Glynn Cardy 24th September 2023, Matthew 20:1-15
When a wise woman reached the outskirts of the village and settled under a tree for the night, a villager came running up to him and said, “The stone! The stone! Give me the precious stone!”
“What stone?” asked the wise woman.
“Last night the Lord God told me in a dream that if I went to the outskirts of the village at dusk a wise woman would give me a stone that would make me rich forever.”
The wise woman rummaged in her sack and, pulling out a stone, she said, “The Lord God probably meant this one. I found it in the forest yesterday. Here, it’s yours if you want it.”
The man gazed at the stone in wonder. It was the largest diamond in the world – the size of a person’s head.
That night the villager tossed about in bed. At break of day, he woke the wise woman and said, “Give me the wealth that makes it possible for you to give this stone away.”
This parable, told by Anthony De Mello, questions us about our understanding of wealth. Is wealth what we possess? Or is it the power and grace to give away? Do we value, above all else, the getting? Or do we value, above all else, the giving? You might respond and say, ‘Well it’s a bit of both,’ and go on to talk about the flow of getting and giving, gaining and losing, having and sharing.
Yet the messages of our globalized culture largely extol, and expect us to prioritize, the pursuit of riches. For with riches comes security, and influence, and praise. And we all like some of that. But the parable is suggesting the detachment from riches, the ability to give away, to not worry about what is given or who to, and by so doing not let riches dictate your life and priorities, is a far greater wealth. If we can achieve it.
Put another way, our globalized culture believes in what it thinks is a self-evident truth, that money is power. The more money the more power. And the second so-called self-evident truth we believe in is, that we all want it. We all want more money and more power. So, politicians pitch their campaigns appealing to the desire to have more money. How unusual, how refreshing it would be, if their pitches reminded us of how privileged we are as a nation and how we could serve better those places and people less privileged than ourselves.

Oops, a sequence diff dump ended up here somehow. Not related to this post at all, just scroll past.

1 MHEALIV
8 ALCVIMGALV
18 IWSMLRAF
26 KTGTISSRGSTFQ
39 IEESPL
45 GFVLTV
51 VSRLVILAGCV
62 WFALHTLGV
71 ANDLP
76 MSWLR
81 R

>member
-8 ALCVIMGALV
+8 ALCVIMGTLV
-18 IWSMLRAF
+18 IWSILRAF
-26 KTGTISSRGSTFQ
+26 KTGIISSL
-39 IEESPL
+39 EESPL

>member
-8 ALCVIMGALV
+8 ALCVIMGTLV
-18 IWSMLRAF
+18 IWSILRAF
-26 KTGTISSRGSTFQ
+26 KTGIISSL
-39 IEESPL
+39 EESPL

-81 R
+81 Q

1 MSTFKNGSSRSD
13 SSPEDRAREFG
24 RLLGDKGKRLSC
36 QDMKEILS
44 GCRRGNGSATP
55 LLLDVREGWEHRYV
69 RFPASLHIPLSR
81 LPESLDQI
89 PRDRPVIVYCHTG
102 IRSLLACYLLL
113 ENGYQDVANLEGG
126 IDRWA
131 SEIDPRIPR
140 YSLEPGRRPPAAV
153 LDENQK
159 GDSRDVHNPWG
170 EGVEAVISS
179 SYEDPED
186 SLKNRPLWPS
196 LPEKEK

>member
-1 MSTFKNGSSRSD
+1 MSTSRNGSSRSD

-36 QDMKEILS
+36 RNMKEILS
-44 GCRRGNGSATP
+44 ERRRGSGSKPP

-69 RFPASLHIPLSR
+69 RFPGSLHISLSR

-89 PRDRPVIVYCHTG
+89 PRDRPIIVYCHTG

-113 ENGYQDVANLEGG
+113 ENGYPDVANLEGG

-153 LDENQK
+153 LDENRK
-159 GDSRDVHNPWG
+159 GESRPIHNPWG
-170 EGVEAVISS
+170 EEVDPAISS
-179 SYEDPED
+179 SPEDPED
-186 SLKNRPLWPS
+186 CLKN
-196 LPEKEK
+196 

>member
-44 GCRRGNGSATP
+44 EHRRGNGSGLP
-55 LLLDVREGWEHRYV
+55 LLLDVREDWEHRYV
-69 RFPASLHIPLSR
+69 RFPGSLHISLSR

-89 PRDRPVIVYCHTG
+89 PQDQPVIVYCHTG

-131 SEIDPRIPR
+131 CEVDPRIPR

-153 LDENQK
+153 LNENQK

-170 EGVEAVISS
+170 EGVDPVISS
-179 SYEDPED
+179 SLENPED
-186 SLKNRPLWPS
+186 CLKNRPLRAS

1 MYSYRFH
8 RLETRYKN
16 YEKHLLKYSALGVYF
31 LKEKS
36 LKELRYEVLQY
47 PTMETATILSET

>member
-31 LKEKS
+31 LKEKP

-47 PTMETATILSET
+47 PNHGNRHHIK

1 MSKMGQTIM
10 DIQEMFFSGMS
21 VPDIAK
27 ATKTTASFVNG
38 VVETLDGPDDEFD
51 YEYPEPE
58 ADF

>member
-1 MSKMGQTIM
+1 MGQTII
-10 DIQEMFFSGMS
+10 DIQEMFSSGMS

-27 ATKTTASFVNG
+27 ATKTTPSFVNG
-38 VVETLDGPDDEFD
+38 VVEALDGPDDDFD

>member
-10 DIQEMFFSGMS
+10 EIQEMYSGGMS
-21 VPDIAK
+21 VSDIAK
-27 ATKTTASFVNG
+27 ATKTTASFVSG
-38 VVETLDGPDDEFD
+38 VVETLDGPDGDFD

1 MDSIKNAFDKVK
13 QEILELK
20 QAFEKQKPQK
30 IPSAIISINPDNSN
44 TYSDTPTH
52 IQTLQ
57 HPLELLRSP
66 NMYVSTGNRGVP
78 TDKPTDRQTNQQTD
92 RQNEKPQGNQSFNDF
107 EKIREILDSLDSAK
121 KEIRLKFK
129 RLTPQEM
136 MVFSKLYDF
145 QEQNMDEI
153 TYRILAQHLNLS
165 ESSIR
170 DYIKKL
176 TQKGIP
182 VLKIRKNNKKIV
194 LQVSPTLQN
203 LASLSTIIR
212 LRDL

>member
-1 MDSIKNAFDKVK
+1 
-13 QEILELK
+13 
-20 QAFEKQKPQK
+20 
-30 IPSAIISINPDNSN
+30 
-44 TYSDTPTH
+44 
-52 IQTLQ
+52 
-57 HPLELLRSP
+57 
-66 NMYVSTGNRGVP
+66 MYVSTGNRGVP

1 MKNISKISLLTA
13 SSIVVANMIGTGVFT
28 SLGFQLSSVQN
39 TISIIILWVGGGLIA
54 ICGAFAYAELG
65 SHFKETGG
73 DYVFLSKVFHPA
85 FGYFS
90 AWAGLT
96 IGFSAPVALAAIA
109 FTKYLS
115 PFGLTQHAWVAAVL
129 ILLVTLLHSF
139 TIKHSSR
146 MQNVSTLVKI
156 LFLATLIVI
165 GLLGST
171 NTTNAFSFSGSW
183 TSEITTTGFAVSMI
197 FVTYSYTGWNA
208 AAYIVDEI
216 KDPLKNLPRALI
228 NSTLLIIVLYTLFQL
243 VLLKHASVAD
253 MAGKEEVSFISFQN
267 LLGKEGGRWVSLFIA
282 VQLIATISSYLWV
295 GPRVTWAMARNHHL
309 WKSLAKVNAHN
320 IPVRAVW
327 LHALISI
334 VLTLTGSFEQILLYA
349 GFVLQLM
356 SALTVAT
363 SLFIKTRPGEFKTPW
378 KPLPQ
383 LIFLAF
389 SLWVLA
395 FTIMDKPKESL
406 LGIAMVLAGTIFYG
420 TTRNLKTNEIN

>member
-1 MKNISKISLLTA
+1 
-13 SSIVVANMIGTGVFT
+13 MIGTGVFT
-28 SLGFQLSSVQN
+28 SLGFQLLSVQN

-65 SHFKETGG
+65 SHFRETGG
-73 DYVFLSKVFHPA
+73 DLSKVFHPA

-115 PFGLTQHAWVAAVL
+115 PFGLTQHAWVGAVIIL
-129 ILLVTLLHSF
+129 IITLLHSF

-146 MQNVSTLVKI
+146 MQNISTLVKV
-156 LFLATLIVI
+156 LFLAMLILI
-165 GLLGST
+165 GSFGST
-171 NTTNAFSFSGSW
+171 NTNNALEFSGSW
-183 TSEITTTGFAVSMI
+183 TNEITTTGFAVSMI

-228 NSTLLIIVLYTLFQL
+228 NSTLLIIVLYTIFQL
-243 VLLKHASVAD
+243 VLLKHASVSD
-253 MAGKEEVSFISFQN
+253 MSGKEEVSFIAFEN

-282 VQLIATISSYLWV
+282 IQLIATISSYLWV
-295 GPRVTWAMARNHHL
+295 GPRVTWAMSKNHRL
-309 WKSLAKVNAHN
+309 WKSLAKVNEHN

Our New Testament has tales from early Jesus groups who are challenging this money and power scenario. A scenario that was as common in their globalized (read Roman Empire) culture as it is in ours.
Consider Luke 15:1-7 where a shepherd left his flock of ninety-nine and ventured out to search for one lost sheep. It was a noble deed, to be sure. Brendan Boughen and I even created a cartoon about it – though the noble one in the cartoon was the lost sheep who decided he didn’t want to become a “works burger” like the ninety-nine!
But, returning to Luke’s account, think for a moment about the underlying accounting. The text says the shepherd left the ninety-nine “in the wilderness,” which means vulnerable to rustlers, predators, or a feral desire to bolt free. How would the shepherd feel if he returned with the one lost lamb slung across his shoulder to find half his flock now missing? Surely the crazy accounting of leaving the many to find the one needs to be questioned.
Remember shepherds in 1st century Palestine were not owners of stock, indeed not owners of much at all. How would the owner/s of the sheep feel about the potential loss of many in order to just rescue one? Wealth and livestock, then and now, was power. Why risk the loss of power? Surely the many are more important that the few? Surely it is better for one to die than the whole flock perish?
Not so, says the Jesus followers. We prioritize, regardless of the cost, the little, the last, and the least.
Next consider the scene recounted in John 12:1-8, where a woman called Mary [Martha’s and Lazarus’ sister] took 500 grams of exotic perfume and loving poured it on Jesus’ feet. And Jesus commended her for it.
Now, 500 grams of perfume is a lot of perfume. It was worth a year’s wages! Would not 10 grams of perfume have accomplished the same purpose? Plenty of smell? Plenty to massage with? No, it was 490 grams of excessive waste. Even Judas could see the absurdity: liquid money now running in fragrant rivulets across the dirt floor could have been sold to help the poor, or keep Jesus and his itinerant band in food for a little bit longer.
Wealth and the cosmetics industry, then and now, was power. Why encourage the pouring of power down the drain? Surely the story, and the point of the story, could have been made with 10 grams of perfume.
Not so, says the Jesus followers. The love that Mary expressed, and we are called to emulate, should not be restricted to the usual boundaries of good accounting and management. Let love be love. Love extravagantly. Love wastefully. Disrespect the parameters of prudence. Remember the movie Babette’s Feast.